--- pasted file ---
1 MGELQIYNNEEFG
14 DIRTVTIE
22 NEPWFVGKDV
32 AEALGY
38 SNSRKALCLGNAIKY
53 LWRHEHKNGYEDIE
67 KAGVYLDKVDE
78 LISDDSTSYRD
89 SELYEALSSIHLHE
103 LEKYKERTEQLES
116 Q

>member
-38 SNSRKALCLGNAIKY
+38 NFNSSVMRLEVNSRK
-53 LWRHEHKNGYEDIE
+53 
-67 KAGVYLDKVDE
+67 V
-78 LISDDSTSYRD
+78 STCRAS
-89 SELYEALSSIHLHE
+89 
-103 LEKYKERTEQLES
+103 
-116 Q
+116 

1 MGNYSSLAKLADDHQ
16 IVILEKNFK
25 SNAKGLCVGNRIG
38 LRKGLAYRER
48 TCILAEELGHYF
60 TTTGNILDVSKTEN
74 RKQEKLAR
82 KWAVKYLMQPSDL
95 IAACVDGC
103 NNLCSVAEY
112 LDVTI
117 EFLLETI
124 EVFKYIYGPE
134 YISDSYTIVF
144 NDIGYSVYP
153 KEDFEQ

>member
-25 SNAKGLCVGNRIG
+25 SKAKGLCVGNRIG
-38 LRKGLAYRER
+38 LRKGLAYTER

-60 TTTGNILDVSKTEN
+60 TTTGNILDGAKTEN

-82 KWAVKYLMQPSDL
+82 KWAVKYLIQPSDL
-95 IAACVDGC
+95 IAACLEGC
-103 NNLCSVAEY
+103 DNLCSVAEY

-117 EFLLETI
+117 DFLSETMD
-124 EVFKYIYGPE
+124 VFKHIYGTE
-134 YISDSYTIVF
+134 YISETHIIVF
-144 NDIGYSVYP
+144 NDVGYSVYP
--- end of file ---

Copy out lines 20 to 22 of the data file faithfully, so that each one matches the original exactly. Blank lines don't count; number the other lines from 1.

+78 STCRAS
-89 SELYEALSSIHLHE
+89 